Downtown Omaha’s future was written Tuesday, as the Omaha City Council narrowly voted to go forward with the relocation of the W. Dale Clark Library. The demolition of the downtown branch will clear the way for Mutual of Omaha to relocate their headquarters to the site at 15th and Douglas Streets, which Omaha Mayor Jean Stothert announced last week.
The lease agreement for the new downtown branch at 1401 Jones Street was approved 4-3 after nearly two hours of discussion. Council President Pete Festersen broke a 3-3 tie joining Republican, primarily West Omaha representatives Aimee Melton, Brinker Harding and Don Rowe by voting in favor. Democrat and mainly East Omaha representatives Juanita Johnson, Vinny Palermo and Danny Begley voted against the lease agreement. The lease for a second location at 3020 South 84th Street to house administration and special collections was also approved Tuesday.
“The wrecking ball’s coming,” Councilmember Vinny Palermo said. “The library is going down. That didn’t come before us. That was decided before it came to us.”
The new downtown branch will be leased for 10 years at $465,000 per year. The city will be able to opt out of the lease after five years, but that would include a $348,750 termination fee. The building will require an estimated $3.5 million in renovations and improvements. The building owner, White Lotus Group, will keep a 12,000 square foot basement to rent out to other tenants.
The new administration office and distribution center, a former Shopko at 84th and Frederick Streets, will be leased for 10 years at $405,000 per year with an expected $500,000 in renovations, with the option to terminate after five years.
Festersen said the mayor’s office handled the process poorly, but denying the lease might temporarily leave downtown without a library.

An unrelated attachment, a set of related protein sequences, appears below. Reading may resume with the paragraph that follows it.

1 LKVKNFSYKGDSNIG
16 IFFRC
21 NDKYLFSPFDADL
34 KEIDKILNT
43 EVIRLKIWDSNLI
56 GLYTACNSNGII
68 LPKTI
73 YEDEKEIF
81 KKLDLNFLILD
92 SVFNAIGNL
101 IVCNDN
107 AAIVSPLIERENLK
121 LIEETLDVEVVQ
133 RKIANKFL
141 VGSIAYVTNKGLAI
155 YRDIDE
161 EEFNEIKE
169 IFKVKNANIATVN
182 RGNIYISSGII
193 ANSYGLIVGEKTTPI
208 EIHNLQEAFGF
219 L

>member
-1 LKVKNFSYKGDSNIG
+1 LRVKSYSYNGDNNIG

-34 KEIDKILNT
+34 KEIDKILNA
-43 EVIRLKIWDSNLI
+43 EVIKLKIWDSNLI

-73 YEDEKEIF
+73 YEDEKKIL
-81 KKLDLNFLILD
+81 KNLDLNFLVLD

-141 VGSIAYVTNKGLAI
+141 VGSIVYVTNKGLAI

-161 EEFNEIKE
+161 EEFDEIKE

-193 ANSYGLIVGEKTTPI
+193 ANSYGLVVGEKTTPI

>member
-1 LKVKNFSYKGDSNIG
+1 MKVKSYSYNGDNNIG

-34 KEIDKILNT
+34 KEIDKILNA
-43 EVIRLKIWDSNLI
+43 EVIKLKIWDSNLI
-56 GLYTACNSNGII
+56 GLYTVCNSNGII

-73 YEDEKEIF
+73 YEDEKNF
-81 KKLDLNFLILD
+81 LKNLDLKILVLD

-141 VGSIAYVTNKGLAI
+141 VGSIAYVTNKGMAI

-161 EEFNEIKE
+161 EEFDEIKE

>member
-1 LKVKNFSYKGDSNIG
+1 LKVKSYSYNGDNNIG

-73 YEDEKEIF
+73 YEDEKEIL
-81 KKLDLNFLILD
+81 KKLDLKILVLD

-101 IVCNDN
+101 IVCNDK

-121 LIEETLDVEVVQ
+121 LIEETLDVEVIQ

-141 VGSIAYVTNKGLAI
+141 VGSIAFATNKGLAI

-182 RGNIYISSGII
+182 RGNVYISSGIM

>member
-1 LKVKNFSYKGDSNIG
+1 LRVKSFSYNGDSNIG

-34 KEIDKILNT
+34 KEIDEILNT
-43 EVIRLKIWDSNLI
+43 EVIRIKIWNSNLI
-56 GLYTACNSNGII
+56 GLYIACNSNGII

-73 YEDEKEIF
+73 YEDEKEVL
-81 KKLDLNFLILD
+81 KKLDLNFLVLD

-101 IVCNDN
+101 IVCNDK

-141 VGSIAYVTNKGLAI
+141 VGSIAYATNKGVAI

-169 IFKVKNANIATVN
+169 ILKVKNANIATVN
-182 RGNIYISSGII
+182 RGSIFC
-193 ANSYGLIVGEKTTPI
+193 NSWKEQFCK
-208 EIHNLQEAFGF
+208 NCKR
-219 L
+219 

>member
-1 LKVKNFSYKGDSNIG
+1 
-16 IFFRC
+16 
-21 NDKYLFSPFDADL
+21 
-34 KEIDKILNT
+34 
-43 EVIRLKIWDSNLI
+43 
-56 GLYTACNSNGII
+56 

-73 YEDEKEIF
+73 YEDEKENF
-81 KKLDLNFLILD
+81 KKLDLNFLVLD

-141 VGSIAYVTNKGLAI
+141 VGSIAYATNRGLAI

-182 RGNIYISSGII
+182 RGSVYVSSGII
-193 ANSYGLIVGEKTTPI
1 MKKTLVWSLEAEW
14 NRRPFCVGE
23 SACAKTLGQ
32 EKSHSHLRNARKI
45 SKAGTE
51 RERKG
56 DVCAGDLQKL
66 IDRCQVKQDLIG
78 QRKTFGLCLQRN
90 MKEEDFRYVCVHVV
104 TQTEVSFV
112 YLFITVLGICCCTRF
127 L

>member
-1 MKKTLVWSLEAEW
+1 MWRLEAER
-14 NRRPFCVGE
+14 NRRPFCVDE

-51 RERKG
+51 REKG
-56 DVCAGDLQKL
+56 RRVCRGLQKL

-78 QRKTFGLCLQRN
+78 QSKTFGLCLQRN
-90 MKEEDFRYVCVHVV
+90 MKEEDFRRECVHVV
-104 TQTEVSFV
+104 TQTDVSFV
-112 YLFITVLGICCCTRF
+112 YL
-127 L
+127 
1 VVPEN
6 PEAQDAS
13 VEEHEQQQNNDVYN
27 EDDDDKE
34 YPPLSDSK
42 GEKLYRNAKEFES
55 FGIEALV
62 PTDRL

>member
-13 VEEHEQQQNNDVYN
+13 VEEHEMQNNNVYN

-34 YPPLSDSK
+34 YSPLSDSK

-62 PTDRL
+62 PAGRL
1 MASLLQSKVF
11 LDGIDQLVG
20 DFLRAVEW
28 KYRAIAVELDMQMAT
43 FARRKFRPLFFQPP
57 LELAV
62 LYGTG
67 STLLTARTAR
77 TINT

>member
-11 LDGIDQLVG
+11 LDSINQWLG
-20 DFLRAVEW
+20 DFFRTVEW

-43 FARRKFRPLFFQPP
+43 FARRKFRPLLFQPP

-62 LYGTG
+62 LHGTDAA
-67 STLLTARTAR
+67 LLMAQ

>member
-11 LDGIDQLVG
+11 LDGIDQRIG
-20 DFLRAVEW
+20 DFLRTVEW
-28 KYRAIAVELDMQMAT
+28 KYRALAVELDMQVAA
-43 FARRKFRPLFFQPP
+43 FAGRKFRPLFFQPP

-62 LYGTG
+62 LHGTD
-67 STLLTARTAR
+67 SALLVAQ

“All these things lead to tough decisions for council members today,” Festersen said. “I do think the public process was terrible. I think we need to keep our eyes, though, on the big picture of all the moving parts we have here.”
Deputy Chief of Staff Kevin Andersen said they would pursue another location if the lease had been denied, but it could take an extra three to four months. Keeping W. Dale Clark wasn’t on the table.
Councilmember Johnson said a lack of public transportation connecting North and South Omaha has been a major issue for decades. She said moving the downtown branch further south — away from an ORBT stop — will make it less accessible for the people who need it most.
“How will individuals get to the new location?” Johnson said. “We have marginalized communities that need and use the library more frequently than individuals that have meaningful jobs.”
Palermo voted no to both lease agreements, and said the community is owed an apology for the lack of transparency. The City Council received over 100 pages of opposition through emails, and heard from over a dozen opponents during last week’s public hearing. Five proponents spoke during that meeting. Palermo said he was never briefed until the Friday before the public hearing.
Andersen said this is the process the mayor has always followed for real estate transactions, and many conversations can’t happen publicly because of issues like land speculation.